Grace to you and peace from God our Father and the Lord Jesus Christ. Amen.
1. Today we celebrate the Martyrdom of St. John the Baptist, which, admittedly, might seem like a strange thing to celebrate. But it has been the churchâ€™s practice for nearly 2,000 years to celebrate the day of death of saints. Why? The day of a saintâ€™s death has always been viewed by the church as their birthday into eternity. But still, this is a foreign concept to many of us. After all, in twenty-first century American culture, we view anything relating to self-denial, suffering, or death as to be avoided. But this is why it is important that we Christians celebrate days like today. The life, and consequently the death, of St. John the Baptist remind us of the importance of humility, submitting to the will of the Lord, and, to use a more modern phrase, canceling ourselves.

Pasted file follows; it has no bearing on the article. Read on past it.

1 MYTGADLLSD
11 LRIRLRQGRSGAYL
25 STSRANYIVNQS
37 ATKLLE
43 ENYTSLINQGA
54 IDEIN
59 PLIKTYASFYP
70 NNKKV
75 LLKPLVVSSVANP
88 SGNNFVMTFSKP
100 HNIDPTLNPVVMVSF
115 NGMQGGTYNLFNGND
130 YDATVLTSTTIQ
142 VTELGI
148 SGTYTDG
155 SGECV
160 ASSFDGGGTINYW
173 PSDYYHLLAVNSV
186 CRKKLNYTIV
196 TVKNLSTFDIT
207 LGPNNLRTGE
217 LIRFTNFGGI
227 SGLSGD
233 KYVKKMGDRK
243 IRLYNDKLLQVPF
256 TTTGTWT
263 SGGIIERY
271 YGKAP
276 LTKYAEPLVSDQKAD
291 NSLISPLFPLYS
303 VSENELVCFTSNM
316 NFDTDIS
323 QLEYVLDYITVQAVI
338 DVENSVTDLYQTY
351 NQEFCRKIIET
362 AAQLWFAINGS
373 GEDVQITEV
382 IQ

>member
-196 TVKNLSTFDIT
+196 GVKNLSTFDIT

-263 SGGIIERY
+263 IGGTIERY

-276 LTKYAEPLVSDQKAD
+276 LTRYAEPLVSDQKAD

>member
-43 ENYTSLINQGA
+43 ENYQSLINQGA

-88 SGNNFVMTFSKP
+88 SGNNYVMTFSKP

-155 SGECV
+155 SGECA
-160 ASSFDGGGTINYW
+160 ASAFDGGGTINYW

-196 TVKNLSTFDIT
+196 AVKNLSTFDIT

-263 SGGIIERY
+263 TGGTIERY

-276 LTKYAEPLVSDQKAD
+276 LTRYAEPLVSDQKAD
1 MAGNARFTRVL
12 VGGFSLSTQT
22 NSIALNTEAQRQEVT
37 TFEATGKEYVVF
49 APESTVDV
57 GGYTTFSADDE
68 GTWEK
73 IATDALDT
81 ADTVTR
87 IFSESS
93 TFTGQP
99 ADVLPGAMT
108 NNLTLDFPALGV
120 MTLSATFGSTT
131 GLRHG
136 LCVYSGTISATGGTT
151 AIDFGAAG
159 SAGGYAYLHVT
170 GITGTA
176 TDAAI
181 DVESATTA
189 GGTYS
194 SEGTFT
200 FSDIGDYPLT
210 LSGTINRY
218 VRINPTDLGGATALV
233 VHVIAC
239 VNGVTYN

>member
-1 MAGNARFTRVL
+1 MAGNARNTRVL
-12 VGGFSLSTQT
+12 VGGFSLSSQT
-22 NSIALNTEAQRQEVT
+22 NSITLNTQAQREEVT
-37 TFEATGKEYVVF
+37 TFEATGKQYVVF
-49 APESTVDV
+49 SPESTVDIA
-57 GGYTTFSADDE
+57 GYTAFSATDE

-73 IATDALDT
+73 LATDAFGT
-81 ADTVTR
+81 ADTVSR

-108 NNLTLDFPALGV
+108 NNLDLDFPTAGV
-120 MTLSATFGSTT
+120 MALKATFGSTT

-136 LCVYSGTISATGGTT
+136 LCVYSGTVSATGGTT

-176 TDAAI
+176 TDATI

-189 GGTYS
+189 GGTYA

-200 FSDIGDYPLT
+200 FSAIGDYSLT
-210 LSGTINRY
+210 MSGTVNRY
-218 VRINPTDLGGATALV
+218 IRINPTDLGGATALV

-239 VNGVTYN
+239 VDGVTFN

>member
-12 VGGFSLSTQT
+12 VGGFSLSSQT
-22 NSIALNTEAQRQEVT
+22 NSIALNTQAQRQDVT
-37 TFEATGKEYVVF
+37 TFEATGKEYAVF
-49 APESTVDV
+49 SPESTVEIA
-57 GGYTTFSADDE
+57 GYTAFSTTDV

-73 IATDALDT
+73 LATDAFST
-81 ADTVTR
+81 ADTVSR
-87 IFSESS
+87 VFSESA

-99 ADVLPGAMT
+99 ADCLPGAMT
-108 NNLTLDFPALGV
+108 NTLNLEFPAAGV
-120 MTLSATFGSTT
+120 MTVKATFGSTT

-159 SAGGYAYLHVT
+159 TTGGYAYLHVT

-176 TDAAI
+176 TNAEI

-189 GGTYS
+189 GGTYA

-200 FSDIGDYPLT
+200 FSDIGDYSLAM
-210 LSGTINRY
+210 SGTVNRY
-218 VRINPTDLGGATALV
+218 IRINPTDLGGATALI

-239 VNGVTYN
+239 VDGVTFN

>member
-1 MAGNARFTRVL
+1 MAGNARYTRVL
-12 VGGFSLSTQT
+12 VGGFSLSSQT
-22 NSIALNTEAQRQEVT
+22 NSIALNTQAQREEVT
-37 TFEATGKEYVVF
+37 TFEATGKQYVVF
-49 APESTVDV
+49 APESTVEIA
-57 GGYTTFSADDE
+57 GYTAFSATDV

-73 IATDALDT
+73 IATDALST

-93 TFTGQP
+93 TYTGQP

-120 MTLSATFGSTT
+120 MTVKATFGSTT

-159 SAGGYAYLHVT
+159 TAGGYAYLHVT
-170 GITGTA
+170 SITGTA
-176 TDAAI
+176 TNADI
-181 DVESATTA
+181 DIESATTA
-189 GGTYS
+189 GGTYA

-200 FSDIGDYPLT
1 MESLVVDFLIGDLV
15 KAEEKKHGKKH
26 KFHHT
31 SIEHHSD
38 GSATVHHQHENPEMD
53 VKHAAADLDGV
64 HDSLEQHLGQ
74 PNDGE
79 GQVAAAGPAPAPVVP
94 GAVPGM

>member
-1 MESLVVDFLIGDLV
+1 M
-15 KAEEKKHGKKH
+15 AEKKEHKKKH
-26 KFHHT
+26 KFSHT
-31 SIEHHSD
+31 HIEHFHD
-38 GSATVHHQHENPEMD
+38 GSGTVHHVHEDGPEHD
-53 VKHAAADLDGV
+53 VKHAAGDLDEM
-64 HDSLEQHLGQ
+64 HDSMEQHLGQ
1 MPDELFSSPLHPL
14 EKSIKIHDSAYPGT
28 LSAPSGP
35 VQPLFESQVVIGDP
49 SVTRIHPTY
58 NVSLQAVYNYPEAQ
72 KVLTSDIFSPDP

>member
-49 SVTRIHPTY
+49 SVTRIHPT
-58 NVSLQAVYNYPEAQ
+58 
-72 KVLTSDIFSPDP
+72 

2. What do I mean by â€œcanceling ourselvesâ€? Iâ€™m making a parallel to the ever-increasing â€œCancel Cultureâ€ around us. If youâ€™re not sure what â€œCancel Cultureâ€ is, donâ€™t feel bad. The phrase started gaining popularity in late 2019, and it seems to be more and more widely used. Iâ€™ve heard the phrase â€œCancel Cultureâ€ off and on for at least the last year, but it wasnâ€™t until the last few months that I bothered to do some research and figure out exactly what the phrase means. â€œCancel Cultureâ€ is all around us and is most clearly exemplified when a group of people ostracise or shun someone who is deemed to have acted or spoken in a questionable or controversial manner. Frankly, â€œCancel Cultureâ€ is plan nasty. It delights in getting someone fired or ruining their reputation. For an example of this, look no further than the ongoing â€œJeopardy!â€ saga. Earlier this month, replacements were named for the late Alex Trebek, who hosted the show for so many years. The replacements were Mike Richards and Mayim Bialik. Just recently, however, some depraved human beings who wanted to see Richards removed dug up some skeletons from his closet in the form of old lawsuits, which had been settled in court, as well as a number of inappropriate comments made in various settings. As a response to this, just over a week ago, Richards stepped down from the hosting role. Richards had been canceled. But now, another group is trying to do the same sort of thing to Bialik. If these people have their way, it will be only a matter of time before Bialik, too, is canceled. In these situations, itâ€™s easy to focus on the victims (Richards and Bialik) and make a pronouncement of their guilt or innocence, but letâ€™s focus on the accusers for a second. What horrible, depraved human beings would deliberately seek to ruin another personâ€™s life like this? How could these people take such delight in ruining the reputation of others, speaking with such a nasty agenda, and not treating others as they wish to be treated? Even if youâ€™re not a fan of Richards or Bialik, I have to imagine that if and when this kind of thing happens to someone you care deeply about, you would wouldnâ€™t exactly be happy about it. This eruption of judgmentalism is all around us, and dare I say, it has invaded the church, even you and me. Our sinful nature is licking its chops at the prospects which this judgmental â€œCancel Cultureâ€ has created in and around us. And Satan is on the prowl, too, tempting us to fall into his trap. We must resist him, lest we fall further into the trap than we already are. The truth is, we Christians loath this â€œCancel Cultureâ€ because it represents the very worst of attitudes that we recognize deep within ourselves. Itâ€™s easy to point the finger at other depraved human beings, itâ€™s much more difficult to recognize that same depravity within ourselves. But the truth is, we are by nature self-centered and judgmental and think that we matter more than other people, even if we would never admit that out loud.